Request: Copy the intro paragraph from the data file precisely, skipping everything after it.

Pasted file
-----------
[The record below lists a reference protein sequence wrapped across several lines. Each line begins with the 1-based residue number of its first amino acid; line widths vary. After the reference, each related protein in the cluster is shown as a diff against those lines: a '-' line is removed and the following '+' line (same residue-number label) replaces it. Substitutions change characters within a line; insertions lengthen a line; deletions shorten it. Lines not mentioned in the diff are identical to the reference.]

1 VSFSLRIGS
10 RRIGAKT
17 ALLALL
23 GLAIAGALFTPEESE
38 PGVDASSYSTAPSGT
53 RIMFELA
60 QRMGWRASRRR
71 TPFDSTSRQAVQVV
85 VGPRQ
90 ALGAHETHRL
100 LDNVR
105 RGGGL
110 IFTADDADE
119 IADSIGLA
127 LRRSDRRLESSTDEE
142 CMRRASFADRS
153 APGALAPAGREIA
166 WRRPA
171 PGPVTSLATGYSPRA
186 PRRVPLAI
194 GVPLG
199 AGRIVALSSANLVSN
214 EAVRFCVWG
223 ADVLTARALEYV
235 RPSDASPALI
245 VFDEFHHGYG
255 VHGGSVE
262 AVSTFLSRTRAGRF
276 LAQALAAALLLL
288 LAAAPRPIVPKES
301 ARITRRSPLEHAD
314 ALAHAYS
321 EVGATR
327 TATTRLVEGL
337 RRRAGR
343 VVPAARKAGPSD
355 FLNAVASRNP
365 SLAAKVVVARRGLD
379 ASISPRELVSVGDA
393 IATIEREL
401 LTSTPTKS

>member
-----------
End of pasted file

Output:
[The record below lists a reference protein sequence wrapped across several lines. Each line begins with the 1-based residue number of its first amino acid; line widths vary. After the reference, each related protein in the cluster is shown as a diff against those lines: a '-' line is removed and the following '+' line (same residue-number label) replaces it. Substitutions change characters within a line; insertions lengthen a line; deletions shorten it. Lines not mentioned in the diff are identical to the reference.]